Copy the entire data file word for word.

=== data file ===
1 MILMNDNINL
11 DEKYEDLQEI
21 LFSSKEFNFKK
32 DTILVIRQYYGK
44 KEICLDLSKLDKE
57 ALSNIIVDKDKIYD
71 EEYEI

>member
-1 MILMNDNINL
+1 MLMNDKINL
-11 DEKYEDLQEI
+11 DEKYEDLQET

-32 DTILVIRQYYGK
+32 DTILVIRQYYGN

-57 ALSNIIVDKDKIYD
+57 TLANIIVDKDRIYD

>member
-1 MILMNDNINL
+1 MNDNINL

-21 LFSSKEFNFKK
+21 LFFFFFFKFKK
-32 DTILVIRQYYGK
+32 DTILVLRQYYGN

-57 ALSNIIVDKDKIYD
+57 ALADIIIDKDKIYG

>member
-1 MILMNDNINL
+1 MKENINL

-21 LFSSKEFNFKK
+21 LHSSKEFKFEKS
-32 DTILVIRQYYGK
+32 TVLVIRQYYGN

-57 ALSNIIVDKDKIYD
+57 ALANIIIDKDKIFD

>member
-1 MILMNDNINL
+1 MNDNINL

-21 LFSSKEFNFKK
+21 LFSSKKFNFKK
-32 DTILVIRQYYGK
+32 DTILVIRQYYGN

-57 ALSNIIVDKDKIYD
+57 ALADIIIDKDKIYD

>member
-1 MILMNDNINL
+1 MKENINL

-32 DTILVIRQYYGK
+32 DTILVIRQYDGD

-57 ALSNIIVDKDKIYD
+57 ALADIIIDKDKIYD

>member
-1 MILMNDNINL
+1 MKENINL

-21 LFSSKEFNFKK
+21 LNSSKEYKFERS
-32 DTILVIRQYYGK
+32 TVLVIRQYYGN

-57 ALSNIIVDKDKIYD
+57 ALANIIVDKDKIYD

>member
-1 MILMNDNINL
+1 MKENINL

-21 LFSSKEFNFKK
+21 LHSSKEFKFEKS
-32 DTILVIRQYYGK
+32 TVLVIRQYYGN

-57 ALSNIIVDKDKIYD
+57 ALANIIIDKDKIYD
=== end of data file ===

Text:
1 MILMNDNINL
11 DEKYEDLQEI
21 LFSSKEFNFKK
32 DTILVIRQYYGK
44 KEICLDLSKLDKE
57 ALSNIIVDKDKIYD
71 EEYEI

>member
-1 MILMNDNINL
+1 MLMNDKINL
-11 DEKYEDLQEI
+11 DEKYEDLQET

-32 DTILVIRQYYGK
+32 DTILVIRQYYGN

-57 ALSNIIVDKDKIYD
+57 TLANIIVDKDRIYD

>member
-1 MILMNDNINL
+1 MNDNINL

-21 LFSSKEFNFKK
+21 LFFFFFFKFKK
-32 DTILVIRQYYGK
+32 DTILVLRQYYGN

-57 ALSNIIVDKDKIYD
+57 ALADIIIDKDKIYG

>member
-1 MILMNDNINL
+1 MKENINL

-21 LFSSKEFNFKK
+21 LHSSKEFKFEKS
-32 DTILVIRQYYGK
+32 TVLVIRQYYGN

-57 ALSNIIVDKDKIYD
+57 ALANIIIDKDKIFD

>member
-1 MILMNDNINL
+1 MNDNINL

-21 LFSSKEFNFKK
+21 LFSSKKFNFKK
-32 DTILVIRQYYGK
+32 DTILVIRQYYGN

-57 ALSNIIVDKDKIYD
+57 ALADIIIDKDKIYD

>member
-1 MILMNDNINL
+1 MKENINL

-32 DTILVIRQYYGK
+32 DTILVIRQYDGD

-57 ALSNIIVDKDKIYD
+57 ALADIIIDKDKIYD

>member
-1 MILMNDNINL
+1 MKENINL

-21 LFSSKEFNFKK
+21 LNSSKEYKFERS
-32 DTILVIRQYYGK
+32 TVLVIRQYYGN

-57 ALSNIIVDKDKIYD
+57 ALANIIVDKDKIYD

>member
-1 MILMNDNINL
+1 MKENINL

-21 LFSSKEFNFKK
+21 LHSSKEFKFEKS
-32 DTILVIRQYYGK
+32 TVLVIRQYYGN

-57 ALSNIIVDKDKIYD
+57 ALANIIIDKDKIYD